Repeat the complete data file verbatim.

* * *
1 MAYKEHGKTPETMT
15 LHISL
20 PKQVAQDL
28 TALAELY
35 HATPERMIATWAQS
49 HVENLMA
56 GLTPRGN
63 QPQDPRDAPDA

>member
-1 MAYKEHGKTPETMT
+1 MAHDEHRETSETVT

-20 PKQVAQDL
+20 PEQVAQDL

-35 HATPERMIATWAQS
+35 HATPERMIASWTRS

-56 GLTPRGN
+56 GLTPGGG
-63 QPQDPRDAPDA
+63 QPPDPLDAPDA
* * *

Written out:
1 MAYKEHGKTPETMT
15 LHISL
20 PKQVAQDL
28 TALAELY
35 HATPERMIATWAQS
49 HVENLMA
56 GLTPRGN
63 QPQDPRDAPDA

>member
-1 MAYKEHGKTPETMT
+1 MAHDEHRETSETVT

-20 PKQVAQDL
+20 PEQVAQDL

-35 HATPERMIATWAQS
+35 HATPERMIASWTRS

-56 GLTPRGN
+56 GLTPGGG
-63 QPQDPRDAPDA
+63 QPPDPLDAPDA